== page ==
Traffic pollution is responsible for
about 3 percent of deaths across Austria, France and Switzerland--about half of all outdoor pollution deaths there, a scientific researcher
Dr. Nico Kunzli of the Institute for Social and Preventive
Medicine at the University of Basel, Switzerland, told colleagues
at the World Congress on Lung Health that his team estimated that 6
percent of deaths per year, or 40,000, are directly attributable to
outdoor air pollution across those Alpine countries.
He used the level of invisible inhalable particles floating in
the air to measure outdoor air pollution. Many experts believe that
about half of those come from traffic pollution, which includes not
only exhaust emissions but also dust from tires and debris
disturbed by traffic. On that basis, Kunzli assigned half the blame
"More than 60 studies now have come up with virtually the same
result" of 6 percent, said Daniel Costa, chief of the pulmonary
toxicology branch at the National Health and Environmental Effects
Research laboratory of the U.S. Environmental Protection Agency.
"This is an international confirmation."
Previous research has focused on cities, a collection of cities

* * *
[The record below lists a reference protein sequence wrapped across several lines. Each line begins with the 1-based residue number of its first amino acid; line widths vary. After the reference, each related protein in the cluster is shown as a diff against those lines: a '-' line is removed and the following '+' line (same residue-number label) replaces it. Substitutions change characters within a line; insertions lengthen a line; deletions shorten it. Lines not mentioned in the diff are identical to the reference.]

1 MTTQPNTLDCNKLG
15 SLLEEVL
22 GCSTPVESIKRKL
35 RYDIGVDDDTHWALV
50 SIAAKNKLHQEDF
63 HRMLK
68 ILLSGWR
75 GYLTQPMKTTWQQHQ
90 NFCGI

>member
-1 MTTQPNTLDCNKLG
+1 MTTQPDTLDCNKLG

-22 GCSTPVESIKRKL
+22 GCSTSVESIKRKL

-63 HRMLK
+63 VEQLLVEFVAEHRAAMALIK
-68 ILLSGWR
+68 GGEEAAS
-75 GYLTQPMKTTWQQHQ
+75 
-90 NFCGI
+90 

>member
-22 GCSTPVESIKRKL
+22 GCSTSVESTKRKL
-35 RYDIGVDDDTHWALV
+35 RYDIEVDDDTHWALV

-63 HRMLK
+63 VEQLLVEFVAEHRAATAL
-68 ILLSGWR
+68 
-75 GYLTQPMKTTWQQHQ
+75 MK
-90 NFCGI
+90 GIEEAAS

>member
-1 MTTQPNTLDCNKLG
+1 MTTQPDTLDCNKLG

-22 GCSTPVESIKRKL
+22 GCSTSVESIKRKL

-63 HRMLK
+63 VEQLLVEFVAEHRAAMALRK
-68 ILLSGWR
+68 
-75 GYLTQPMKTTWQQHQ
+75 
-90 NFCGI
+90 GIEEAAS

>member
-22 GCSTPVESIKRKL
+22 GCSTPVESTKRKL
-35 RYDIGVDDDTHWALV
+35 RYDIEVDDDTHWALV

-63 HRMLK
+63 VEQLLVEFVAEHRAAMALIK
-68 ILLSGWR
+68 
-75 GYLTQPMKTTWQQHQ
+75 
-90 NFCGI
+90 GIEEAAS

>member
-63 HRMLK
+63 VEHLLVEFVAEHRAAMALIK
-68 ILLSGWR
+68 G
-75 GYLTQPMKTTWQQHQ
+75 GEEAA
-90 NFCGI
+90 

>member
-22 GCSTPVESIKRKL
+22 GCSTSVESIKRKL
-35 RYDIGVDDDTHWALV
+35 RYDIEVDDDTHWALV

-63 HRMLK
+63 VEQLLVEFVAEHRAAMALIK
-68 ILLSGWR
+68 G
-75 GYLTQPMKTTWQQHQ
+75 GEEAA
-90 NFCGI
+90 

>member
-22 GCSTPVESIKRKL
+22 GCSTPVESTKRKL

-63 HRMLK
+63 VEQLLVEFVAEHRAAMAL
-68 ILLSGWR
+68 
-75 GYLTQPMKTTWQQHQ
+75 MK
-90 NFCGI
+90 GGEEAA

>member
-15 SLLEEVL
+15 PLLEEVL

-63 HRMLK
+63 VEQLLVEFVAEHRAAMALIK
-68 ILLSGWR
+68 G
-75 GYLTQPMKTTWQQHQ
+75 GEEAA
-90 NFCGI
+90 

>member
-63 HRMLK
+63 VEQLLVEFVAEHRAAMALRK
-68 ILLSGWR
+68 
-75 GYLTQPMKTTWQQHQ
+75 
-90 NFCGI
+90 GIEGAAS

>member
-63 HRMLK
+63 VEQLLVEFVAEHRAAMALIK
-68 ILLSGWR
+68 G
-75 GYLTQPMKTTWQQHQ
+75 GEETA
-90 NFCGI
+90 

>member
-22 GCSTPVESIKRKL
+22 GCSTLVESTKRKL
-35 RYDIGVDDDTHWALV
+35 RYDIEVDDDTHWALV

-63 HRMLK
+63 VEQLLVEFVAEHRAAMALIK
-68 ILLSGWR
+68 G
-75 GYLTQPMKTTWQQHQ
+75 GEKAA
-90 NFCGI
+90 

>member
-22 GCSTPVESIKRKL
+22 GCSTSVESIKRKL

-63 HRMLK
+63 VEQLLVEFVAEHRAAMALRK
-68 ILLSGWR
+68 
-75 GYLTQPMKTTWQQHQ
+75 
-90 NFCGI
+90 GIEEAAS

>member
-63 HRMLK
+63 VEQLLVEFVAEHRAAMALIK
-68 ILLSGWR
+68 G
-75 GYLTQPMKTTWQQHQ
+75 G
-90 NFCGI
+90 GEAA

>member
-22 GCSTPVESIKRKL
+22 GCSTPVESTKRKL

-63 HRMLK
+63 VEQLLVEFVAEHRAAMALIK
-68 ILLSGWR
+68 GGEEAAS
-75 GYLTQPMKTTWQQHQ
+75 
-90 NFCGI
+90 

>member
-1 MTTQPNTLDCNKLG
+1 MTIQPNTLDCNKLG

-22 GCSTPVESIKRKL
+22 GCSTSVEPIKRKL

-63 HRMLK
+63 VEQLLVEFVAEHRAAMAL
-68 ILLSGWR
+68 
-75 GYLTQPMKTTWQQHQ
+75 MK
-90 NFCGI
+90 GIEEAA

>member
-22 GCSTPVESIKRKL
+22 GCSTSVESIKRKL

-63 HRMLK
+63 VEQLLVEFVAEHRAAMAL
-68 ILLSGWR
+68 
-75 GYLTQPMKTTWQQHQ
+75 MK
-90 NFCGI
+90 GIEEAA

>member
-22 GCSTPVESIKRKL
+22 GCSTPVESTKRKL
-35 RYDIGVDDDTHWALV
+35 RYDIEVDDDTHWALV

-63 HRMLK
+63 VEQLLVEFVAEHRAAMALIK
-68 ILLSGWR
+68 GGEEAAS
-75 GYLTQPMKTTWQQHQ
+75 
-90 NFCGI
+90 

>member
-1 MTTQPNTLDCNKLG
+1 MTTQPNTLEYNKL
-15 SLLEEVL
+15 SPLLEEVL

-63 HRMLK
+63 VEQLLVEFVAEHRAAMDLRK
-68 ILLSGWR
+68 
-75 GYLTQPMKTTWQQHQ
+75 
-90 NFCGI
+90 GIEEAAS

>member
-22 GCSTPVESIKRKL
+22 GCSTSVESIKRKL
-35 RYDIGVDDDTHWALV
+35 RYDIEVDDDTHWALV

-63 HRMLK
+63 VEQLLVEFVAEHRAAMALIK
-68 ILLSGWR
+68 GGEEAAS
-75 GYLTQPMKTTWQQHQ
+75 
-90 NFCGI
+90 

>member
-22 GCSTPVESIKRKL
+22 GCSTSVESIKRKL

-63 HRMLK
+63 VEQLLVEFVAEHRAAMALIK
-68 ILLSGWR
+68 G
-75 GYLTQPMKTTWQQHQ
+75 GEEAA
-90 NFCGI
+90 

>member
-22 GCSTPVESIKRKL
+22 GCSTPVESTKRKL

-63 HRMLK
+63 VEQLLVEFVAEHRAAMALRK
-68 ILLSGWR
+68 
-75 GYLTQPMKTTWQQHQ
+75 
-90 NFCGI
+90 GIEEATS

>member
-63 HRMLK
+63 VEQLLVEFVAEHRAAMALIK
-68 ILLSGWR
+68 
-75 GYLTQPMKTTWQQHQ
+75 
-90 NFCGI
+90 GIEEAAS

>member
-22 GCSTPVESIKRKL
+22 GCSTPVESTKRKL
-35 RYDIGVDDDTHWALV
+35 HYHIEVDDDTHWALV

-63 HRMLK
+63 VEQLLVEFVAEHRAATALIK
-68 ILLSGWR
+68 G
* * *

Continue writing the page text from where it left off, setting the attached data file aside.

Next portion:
or single countries. Not all of them used the same methods to
measure the impact of air pollution on health.
The new study emerged from a World Health Organization project
to create a coordinated European transport policy to reduce
"Despite unavoidable uncertainties, the authors have reported a
straightforward method for estimating health costs of
traffic-related air pollution," Stephanie London and Isabelle
Romieu of the U.S. National Institute of Environmental Health
Sciences wrote in a critique of the work published in The Lancet
medical journal. They said the results were a first step toward the
European goal of making motorists pay for the true costs driving
imposes on society.
The study estimated that each year, traffic pollution causes
more than 25,000 new cases of chronic bronchitis in adults, more
than 290,000 episodes of bronchitis among children and more than
500,000 asthma attacks. Costa said Kunzli used the best method
available to make his estimates.
"The higher the level of pollution, the higher the fraction
attributable to traffic," Kunzli said. "But Switzerland, Austria
and France is a rather good example for conditions in mid-Europe."
Air pollution has been blamed both for aggravating illnesses and
for bringing on heart and lung diseases. Most of the deaths are
from heart or lung complications.
Research has shown that because pollution affects different
people in different ways, there is no threshold that is "safe"
for everybody. A pollution level that may trigger a reaction in one
person may be fine for another, experts say.